10,000 zines and counting: a library's quest to save the history of fandom

From Fanlore
Jump to navigation Jump to search
Title: 10,000 zines and counting: a library's quest to save the history of fandom
Commentator: Adi Robertson
Date(s): September 4, 2015
Medium: online
External Links: 10,000 zines and counting: a library's quest to save the history of fandom, Archived version
Click here for related articles on Fanlore.

10,000 zines and counting: a library's quest to save the history of fandom is an article by Adi Robertson. It has the subtitle: "The University of Iowa's fanzine collection is going digital before it falls apart."

The focus is on the digitalization of the science fiction zines and material that had been collected by Rusty Hevelin.

Some Topics Discussed

Some Excerpts

In July, UI digital project librarian Laura Hampton officially began [1] the long process of archiving the Hevelin Collection. The library is partnering with the fan-run Organization for Transformative Works to collect more zines for eventual digital archival, but Hampton is currently focused on material from the 1930s to 1950s, spanning the rise of zines and the Golden Age of science fiction. The vast majority of the images will stay offline, but

an accompanying Tumblr has given outsiders a peek into the roughly 10,000 zines that Hevelin donated — and into the communities that helped create science fiction as we know it, from fandom clashes to fan fiction.

Fanzines feel almost designed to resist archival. "Creators were working with what they had, often within pretty tight budgets, and producing fantastic images with relatively cheap materials," Hampton tells The Verge. Many of Hevelin’s zines were hectographed — copied by pressing paper to an inked gelatin pad. The medium produced brilliant purples and blues that can still be seen in some of the illustrations. But it favored cheap, highly acidic paper, and images could fade within hours under direct light. "There are rusty staples, tape — all these material things that make a fanzine a fanzine are also what make them difficult to preserve." Each zine is photographed page by page as quickly as possible, supported by a specially designed cradle, until it can go back in storage.

"One of the things that surprised me most about the fanzines is their personal nature," says Hampton. "While some editors primarily published fiction, so many of the fanzines are personal accounts of cons, events, reviews of other publications, reviews of pulps. There is a dialogue that emerges, between publications and across years."

Digitizing the Hevelin Collection is a long-term project, but it’s merely a part of the University of Iowa’s whole fandom archive. And the archive itself captures only pieces of fandom history. Zines still exist, but future archivists will face the challenge of collecting stories, videos, podcasts, and art spread across hundreds of fan sites and larger repositories. They’ll have to decide what to preserve and how to present it — the equivalent of fanzines’ personal conversations might now take place in a LiveJournal comment section, or the reviews of a story on FanFiction.net.

Fandom itself has been dealing with these questions for years, and the Organization for Transformative Works runs its own fiction archive and fandom wiki. But libraries have to work with longer-term solutions in mind, ones that aren’t dependent on outside hosting services or current computing platforms. "This is one of the central questions of the profession today, and answers are varied and ever-changing," says Hampton.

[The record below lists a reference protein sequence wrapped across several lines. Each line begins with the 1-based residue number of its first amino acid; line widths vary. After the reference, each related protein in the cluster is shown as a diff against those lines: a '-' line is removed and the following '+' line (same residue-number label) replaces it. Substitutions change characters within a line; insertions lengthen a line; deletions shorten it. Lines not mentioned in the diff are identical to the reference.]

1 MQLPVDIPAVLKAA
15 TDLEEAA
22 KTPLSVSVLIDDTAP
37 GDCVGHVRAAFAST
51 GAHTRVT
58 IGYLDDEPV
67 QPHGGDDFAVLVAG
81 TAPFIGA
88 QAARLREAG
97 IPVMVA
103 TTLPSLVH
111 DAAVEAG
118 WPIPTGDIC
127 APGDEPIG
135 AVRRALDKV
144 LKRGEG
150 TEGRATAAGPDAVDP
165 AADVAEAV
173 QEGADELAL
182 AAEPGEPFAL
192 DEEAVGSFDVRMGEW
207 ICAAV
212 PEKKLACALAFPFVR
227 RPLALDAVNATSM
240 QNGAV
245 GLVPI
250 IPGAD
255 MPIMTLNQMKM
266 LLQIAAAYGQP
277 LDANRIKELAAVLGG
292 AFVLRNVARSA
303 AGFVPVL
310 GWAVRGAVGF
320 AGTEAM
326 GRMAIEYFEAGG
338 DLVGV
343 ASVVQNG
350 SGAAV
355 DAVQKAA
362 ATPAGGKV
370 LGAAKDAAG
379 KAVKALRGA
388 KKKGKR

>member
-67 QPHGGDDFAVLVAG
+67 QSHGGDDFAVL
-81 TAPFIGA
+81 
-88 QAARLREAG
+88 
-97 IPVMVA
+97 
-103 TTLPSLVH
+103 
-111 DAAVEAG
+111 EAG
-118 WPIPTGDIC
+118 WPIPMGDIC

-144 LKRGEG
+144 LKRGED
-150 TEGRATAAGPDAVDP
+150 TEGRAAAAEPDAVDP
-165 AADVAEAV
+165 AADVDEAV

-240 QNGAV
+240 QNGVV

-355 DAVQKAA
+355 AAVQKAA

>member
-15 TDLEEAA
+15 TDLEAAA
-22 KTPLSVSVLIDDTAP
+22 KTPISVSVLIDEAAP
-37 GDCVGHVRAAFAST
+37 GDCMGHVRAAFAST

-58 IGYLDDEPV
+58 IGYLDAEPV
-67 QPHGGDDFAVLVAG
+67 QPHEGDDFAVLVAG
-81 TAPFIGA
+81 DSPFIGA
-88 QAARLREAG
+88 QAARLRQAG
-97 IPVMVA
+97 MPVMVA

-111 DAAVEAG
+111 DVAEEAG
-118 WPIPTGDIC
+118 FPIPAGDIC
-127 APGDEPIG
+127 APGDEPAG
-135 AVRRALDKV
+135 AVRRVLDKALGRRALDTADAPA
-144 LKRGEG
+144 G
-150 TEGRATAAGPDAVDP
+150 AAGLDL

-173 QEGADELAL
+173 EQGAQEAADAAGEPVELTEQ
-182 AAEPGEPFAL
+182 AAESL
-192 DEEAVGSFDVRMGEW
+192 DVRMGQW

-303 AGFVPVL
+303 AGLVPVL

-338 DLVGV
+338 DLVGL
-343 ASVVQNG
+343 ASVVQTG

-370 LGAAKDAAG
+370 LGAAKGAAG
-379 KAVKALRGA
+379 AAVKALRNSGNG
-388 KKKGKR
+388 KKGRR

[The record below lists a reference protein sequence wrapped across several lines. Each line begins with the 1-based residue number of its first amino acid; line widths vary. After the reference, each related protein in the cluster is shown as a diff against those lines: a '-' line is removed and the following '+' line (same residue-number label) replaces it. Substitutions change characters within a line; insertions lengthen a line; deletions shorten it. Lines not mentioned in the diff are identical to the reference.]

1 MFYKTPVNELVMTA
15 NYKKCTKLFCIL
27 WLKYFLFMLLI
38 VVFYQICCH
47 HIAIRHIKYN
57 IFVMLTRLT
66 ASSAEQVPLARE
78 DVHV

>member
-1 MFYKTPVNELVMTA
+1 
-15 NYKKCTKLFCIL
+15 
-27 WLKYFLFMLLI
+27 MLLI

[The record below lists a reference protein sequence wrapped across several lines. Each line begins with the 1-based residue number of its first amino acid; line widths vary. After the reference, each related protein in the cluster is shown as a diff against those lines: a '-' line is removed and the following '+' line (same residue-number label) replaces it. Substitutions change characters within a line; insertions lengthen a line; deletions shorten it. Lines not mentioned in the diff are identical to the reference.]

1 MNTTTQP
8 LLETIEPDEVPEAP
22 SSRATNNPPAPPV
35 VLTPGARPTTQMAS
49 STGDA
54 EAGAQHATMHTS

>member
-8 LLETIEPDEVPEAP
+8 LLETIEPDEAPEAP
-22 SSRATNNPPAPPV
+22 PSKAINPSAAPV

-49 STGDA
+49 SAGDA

Even with these limits, the Fan Culture Preservation Project is stopping a key part of fandom history from disappearing. But in doing so, it’s using the zines in a way that their creators may never have envisioned or intended, and the effort hasn’t sat well with everyone. As the project progresses to newer material, it will also shift into more sensitive territory. Where early zines might have published gossip and reviews, later ones circulated the first slash fiction — stories, often explicitly sexual, about romances between male characters.

"I don't want my fanzines included in any way," wrote one commenter on the Organization for Transformative Works’ [2009] announcement post. "I keep in print those I want to keep available, and some have purposefully been taken out of print and allowed to quietly fade away. If I wanted them made public and accessible, I'd have done it." [2]

Some of the complaints hinge on how accessible the zines will be. While the archives are being digitized, only small pieces like the Tumblr photos are being put online. A group of volunteers will transcribe the text and upload it into a searchable directory. If researchers want specific material, they can visit the library or request scans of limited portions, a standard archival practice. To some people, that’s enough; to others, it’s tantamount to letting someone photocopy and redistribute their zine.

Hampton says that anyone who is uncomfortable with their work being digitized can contact the library, and they’ll try to work out a solution. But she also says that there hasn’t been much resistance to the project. She hopes that some creators might even want to make their zines publicly available, something the university is in a uniquely strong position to do.

And for every hesitant author or editor, there was one enthusiastic about the project. "Sure, I'm slightly embarrassed, in an amused way, by the zines I published up to 50 years ago," wrote a fan who said they’d seen at least one of their old zines in UI’s library. "But I published them — typos, grammatical infelicities, naiveté, and all — for people who might enjoy them, and that still holds."